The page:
About Lu-Mi Strings

    As a teacher of viol at Sibelius Academy in Helsinki, and when conducting workshops and master classes elsewhere in Europe and in the U.S., I have noticed too often that students don't have a proper viol. And some who would like to play don't have a viol at all. Ten thousand dollars or more for a custom-made viol is often too much for a beginner, and the viols that have been for sale for $2000 or $3000 have been of too low quality. Many who are preparing to be professional musicians and would like to play viol as a second instrument often develop their skills so rapidly that they will need a better viol after some months. The waiting lists of the best makers was too long, sometimes eight to ten years.

    I have always been interested in instrument making, and I have asked numerous makers to build cellos, baroque cellos and all kinds of models of viols for me and my students and friends. I had noticed that Chinese modern makers and workshops produce really good-quality modern cellos and violins, and I began searching for a workshop that could produce viols and other baroque stringed instruments.

    I found luthier Wang Zhi Ming in Beijing. He is also an excellent violinist and use to play in one of Beijing Symphony Orchestras His father learned violin-making after the best German tradition, but naturally he had to stop working during the Cultural Revolution. He began again in the late 80s, but he has now retired. Wang and his father has trained and employed more than 10 makers in a workshop. German tradition misunderstood or didn't care about some Italian tradition of violin making such as cross arching of the belly and back. Wang has visited Cremona a couple of times to to update his skills.

    I gave Mr. Wang all the information I could about viol making: I sent numerous drawings and more than 100 emails. Later, as the viols began to take shape, I spent time in Beijing to help solve some problems. This process is still going on. I visited last time in Beijing in August to check new models which have been built and planned with Wang how to make some more new models. We also negotiate almost weekly with some details to make Lu-Mi instruments even better.

    We don't make exact copies of old models, but all our instruments are certainly real viols. The 6-string viols are made after the English makers Jay, Meares and others, but, for example, the belly is not bent. The 7-string bass is made after Bertrand. The Chinese makers use a drying room before the parts are glued together, so all of their viols should endure humidity going down to 30 percent.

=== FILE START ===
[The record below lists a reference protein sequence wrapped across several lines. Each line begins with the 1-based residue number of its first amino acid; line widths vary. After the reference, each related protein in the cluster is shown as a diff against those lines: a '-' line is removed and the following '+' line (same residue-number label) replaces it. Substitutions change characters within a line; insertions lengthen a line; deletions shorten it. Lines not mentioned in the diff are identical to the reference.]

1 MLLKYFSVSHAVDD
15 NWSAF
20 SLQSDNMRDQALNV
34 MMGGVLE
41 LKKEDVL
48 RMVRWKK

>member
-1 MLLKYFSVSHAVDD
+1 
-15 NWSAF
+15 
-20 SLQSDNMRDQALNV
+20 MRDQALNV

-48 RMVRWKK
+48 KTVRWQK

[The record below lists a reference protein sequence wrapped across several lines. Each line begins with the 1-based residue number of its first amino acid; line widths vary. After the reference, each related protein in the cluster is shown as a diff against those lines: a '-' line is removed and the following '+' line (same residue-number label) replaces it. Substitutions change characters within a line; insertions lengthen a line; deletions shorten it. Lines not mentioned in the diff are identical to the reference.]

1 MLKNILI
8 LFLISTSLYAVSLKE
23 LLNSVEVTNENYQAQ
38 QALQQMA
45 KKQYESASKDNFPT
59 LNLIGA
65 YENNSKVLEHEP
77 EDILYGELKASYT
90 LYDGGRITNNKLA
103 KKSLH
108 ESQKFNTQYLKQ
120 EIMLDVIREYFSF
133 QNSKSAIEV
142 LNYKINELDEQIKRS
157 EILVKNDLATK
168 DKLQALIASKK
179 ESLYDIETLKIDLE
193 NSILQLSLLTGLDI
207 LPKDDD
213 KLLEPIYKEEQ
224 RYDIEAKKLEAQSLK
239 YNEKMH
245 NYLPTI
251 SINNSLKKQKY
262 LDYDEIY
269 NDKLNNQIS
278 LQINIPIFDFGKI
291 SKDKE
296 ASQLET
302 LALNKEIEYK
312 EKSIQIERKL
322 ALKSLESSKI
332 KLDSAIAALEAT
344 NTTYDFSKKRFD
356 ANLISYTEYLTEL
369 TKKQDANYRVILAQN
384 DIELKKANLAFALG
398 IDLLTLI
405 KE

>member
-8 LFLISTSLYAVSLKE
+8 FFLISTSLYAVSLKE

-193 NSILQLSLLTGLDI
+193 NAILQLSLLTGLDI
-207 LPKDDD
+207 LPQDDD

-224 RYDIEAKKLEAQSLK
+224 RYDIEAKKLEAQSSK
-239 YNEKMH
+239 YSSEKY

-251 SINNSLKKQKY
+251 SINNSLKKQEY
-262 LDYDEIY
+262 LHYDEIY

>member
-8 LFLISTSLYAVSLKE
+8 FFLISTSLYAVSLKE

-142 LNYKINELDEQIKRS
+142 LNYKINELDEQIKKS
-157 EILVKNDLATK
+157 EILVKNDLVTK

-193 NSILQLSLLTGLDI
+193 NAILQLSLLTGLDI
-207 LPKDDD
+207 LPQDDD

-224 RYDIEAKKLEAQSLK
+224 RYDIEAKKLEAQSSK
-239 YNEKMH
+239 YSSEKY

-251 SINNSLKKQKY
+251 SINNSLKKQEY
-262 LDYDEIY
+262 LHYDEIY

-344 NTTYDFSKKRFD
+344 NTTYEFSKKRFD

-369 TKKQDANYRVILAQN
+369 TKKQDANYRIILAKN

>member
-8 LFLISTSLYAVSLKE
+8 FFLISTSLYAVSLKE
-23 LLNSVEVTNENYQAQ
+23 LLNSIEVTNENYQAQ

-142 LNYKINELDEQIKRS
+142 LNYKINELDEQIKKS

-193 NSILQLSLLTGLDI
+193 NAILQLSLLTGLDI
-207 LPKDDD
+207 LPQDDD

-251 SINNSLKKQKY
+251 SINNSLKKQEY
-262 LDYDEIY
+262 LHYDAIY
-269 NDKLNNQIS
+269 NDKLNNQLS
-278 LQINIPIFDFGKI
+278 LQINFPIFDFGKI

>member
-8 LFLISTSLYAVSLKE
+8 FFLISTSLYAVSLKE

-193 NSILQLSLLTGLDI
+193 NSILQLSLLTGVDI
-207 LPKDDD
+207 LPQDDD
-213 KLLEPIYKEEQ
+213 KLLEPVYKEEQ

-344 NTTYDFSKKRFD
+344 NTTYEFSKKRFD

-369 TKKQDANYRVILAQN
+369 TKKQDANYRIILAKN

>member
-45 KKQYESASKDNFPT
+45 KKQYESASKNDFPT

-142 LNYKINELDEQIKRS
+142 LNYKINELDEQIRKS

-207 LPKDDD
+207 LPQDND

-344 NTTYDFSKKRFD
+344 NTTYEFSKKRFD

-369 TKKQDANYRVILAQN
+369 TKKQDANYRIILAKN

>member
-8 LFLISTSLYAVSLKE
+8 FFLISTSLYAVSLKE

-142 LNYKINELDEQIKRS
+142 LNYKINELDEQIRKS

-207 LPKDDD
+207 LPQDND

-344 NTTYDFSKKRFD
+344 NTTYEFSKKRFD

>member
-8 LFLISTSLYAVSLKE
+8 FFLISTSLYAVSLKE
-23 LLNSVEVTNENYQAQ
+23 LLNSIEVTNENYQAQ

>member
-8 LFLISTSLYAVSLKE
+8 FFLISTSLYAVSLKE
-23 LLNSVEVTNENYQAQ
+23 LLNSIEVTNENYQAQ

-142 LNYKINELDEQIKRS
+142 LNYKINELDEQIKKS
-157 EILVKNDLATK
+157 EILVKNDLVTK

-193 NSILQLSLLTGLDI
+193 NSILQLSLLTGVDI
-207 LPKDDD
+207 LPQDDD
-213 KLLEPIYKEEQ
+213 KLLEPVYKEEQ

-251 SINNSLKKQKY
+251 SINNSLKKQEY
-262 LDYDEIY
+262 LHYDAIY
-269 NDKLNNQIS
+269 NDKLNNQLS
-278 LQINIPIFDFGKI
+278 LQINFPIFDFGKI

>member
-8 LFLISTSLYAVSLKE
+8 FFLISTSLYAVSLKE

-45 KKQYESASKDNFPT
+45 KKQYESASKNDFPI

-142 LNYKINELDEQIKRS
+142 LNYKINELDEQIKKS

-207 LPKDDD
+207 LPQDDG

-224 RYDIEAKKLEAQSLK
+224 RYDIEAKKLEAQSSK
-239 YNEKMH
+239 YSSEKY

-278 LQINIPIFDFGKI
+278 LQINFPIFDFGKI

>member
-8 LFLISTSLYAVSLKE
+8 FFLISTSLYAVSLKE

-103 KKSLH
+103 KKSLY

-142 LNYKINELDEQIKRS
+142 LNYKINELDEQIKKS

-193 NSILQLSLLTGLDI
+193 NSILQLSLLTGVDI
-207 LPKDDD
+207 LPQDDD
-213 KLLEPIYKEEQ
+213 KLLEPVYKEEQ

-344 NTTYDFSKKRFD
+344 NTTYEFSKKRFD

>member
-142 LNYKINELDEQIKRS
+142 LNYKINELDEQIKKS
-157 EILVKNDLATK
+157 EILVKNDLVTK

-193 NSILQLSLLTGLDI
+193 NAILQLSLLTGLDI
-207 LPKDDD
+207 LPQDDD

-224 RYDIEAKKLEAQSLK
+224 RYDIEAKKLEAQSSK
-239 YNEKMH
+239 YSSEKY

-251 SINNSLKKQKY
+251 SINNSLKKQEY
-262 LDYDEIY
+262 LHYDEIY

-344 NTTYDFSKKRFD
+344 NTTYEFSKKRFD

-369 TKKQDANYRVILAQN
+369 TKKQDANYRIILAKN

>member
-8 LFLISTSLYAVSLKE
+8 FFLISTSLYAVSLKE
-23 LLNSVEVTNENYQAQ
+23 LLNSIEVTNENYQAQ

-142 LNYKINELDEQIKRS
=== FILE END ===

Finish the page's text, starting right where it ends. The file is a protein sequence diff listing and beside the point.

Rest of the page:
I have been very pleased with the results. In fact, these viols don't feel and look at all like "student" viols. I have even given a couple of concerts with one of their 6-string basses. But I must say my Jane Julier 7-string bass is more than worth of the price as well as my old 17th Century 6-string bass viol.

    The bows are made in another workshop by Mr. Zang. I have never met him and Wang helped me to communicate with him to get 4-5 different models of baroque bows. I sent some of my own bows as samplers, but Lu-Mi bows are not exact copies of them. My bows are fluted but the Chinese refused to make fluting after trying it for some bows. I personally think snakewood is better when it is not bend at all or just very little where as pernambuco wood needs some bending to to make the bow firm enough. First set of Lu-Mi bows were bent but nowadays they are not bent at all. I bought the first 150 kg snakewood in half logs to Zang but now he has his own stock of it. I bought my snakewood from Germany but it grows only in South America (I think).

    Wang is also making violin family baroque instruments. At the moment there several models available and more to come: Violins after Amati, Guarnerius or Stradivarius Four sizes of violas corpus 387-444 mm by Gasparo da Salo and Stradivarius Cellos after Montagnana, also a large cello which could be tuned in B flat

    Lu-Mi viols have been sold to UK, USA, Japan, Russia, Australia, Portugal, Germany, Poland, Sweden, Norway, Finland, Switzerland, Estonia, Holland and France.



    Markku Luolajan-Mikkola

    Temppelikatu 9 A 4
    00100 Helsinki
    Finland

    mobile phone: +358-40-7588185
    email: lumistrings@welho.com
              mluolaja@siba.fi